Narrative medicine gives you a practical skillset to navigate the powerful experiences you will have during medical training. By developing reflective capacity and close reading skills, you will be able to reflect on difficult experiences and navigate what happens to you more effectively, as well as engage with patients and form therapeutic alliances more easily. Narrative Medicine gives you a resilience for continuing to be engaged with patients even when you are witnessing very difficult things that are tempting you to close off and become emotionally detached, as well as when you are caring for patients who have no potential for ‘cure’. It also leads you to interact with your colleagues in a very different way because you are more equipped to connect with and understand one another’s perspectives. By providing a means of training oneself for the relational side of medicine, Narrative Medicine can help you find more satisfaction with your career because your goals will broaden from managing medical problems to supporting the people who have those problems.

Are there any challenges or risks if you open yourself to the patient experience?

Yes, when you open up and engage with the aspects of practice that you would rather shy away from because it is uncomfortable, there is a risk of being overwhelmed. To me however, I have learned that I am much better at what I do when I am authentically engaged in what I do.  To cope with this, however, you need to take care of yourself. Offering yourself fully to others and being open has to go hand-in-hand with being able to rejuvenate yourself. Otherwise you can get burnt out. You need to have a touchdown point where you can put the burden of what you see and feel and refresh yourself in a way that you can face it all again. For me, I rely on the close relationships in my life, my faith, as well as yoga and reflective writing.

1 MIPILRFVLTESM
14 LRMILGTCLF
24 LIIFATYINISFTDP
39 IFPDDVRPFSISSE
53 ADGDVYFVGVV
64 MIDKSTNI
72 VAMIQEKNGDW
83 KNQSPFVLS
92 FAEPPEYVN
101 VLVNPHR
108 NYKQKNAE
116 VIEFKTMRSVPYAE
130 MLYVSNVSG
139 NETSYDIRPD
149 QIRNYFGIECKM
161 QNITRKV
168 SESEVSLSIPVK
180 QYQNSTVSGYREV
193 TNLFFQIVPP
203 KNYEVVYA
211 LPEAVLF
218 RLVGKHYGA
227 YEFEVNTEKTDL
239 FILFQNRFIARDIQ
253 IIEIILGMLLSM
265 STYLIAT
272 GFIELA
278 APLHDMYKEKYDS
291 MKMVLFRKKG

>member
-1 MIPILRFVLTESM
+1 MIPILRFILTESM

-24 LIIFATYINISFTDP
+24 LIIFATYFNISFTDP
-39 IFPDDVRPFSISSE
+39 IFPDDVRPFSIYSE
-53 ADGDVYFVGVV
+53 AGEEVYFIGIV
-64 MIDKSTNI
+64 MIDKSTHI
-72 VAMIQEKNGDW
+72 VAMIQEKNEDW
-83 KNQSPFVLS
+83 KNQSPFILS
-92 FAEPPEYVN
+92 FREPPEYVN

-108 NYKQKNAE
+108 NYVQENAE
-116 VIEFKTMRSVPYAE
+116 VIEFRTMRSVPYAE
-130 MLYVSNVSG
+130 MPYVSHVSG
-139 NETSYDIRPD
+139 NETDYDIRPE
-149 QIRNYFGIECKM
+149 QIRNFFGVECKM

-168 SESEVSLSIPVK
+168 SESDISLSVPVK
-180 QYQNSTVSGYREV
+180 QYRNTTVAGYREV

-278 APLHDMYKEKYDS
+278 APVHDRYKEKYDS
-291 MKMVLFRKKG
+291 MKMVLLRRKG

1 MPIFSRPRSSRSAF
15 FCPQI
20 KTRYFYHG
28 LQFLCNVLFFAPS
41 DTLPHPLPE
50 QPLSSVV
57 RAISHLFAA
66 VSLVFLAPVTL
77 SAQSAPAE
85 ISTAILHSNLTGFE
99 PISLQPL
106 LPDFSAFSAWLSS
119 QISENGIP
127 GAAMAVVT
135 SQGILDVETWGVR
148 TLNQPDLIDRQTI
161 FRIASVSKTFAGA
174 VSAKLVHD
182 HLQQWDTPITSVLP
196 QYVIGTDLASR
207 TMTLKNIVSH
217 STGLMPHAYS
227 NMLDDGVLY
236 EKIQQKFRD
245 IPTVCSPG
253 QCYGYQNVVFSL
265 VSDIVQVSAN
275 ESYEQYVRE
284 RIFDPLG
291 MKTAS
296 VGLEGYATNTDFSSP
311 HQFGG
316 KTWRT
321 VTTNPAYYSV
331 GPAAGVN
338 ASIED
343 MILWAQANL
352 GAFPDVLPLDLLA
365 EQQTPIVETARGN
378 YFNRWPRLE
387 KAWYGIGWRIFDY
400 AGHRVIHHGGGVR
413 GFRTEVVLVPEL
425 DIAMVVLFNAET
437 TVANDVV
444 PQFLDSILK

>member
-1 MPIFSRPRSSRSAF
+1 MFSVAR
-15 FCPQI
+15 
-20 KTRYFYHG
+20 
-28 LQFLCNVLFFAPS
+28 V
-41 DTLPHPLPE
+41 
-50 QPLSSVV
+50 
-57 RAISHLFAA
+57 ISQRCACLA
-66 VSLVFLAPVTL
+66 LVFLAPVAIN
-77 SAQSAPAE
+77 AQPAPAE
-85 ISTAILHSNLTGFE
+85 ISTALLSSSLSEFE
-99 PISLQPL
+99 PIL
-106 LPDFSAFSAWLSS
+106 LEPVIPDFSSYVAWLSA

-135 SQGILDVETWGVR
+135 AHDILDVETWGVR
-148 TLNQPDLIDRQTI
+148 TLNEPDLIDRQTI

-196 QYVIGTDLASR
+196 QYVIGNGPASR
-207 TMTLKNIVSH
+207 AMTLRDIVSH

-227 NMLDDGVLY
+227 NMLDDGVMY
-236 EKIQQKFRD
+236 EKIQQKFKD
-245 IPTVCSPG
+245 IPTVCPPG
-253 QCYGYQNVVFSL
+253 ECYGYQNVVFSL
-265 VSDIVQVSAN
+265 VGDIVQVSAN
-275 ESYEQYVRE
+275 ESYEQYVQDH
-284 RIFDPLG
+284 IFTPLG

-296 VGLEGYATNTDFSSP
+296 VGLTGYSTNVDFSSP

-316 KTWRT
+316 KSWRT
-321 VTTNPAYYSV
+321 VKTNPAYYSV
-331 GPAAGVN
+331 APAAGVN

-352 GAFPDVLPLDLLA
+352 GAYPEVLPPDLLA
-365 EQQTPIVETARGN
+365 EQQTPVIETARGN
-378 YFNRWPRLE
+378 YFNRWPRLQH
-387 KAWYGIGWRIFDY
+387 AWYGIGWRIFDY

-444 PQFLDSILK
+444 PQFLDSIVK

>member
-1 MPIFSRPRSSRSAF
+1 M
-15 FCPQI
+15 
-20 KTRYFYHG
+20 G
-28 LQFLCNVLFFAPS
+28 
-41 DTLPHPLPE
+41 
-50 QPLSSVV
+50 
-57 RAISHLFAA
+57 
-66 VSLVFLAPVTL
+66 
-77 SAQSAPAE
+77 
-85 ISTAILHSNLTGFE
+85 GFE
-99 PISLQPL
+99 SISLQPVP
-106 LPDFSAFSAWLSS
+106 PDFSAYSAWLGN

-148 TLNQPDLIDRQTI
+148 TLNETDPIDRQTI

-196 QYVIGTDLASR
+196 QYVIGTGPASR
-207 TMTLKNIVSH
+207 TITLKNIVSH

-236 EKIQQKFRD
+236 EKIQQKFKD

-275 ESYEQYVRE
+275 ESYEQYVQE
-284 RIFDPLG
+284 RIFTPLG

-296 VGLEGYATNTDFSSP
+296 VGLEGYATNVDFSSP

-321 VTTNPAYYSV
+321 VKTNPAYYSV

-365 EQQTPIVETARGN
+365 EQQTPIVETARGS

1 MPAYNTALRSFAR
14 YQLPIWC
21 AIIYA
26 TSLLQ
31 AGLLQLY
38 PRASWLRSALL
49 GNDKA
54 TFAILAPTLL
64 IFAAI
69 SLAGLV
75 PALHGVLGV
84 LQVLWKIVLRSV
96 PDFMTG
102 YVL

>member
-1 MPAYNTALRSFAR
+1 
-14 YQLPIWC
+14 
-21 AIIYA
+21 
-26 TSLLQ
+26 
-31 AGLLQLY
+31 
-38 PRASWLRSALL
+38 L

Another challenge of approaching medicine with a relational mindset is that it’s not necessarily supported by medical culture, which encourages providers to be ‘tough’, ‘objective’ and to treat patients with ‘detached concern’. Engaging authentically (and having to deal with the consequences of doing so) can therefore be perceived (by you and others) as a liability. It’s taken me a long time to see that being open to the experiences of others requires courage, and that the choice to do so is a marker of strength rather than weakness.

What can medical students do to better engage with narrative medicine?

Find some ways outside of a textbook to connect with the patient experience. Seek out opportunities to better develop this skill set. There are mentors out there that actively engage relationally. Many schools also offer interest groups and electives in narrative medicine for interested students to pursue. Be aware that the relational side of medicine is often pushed aside in medical school curricula in favour of educating students about more of the hard facts and sciences. Also be aware of and actively challenge the prevailing culture that de-emphasizes these sorts of skills and views vulnerability as a weakness – “the hidden curriculum”. Faculties will respond to and listen to student voices that call for more emphasis on these competencies in their education.   

What is one last message you can leave us with?

Try to remember that sometimes, the most therapeutic thing you can offer to a patient is yourself.


Interview performed by Ali Damji, Class of 2017, University of Toronto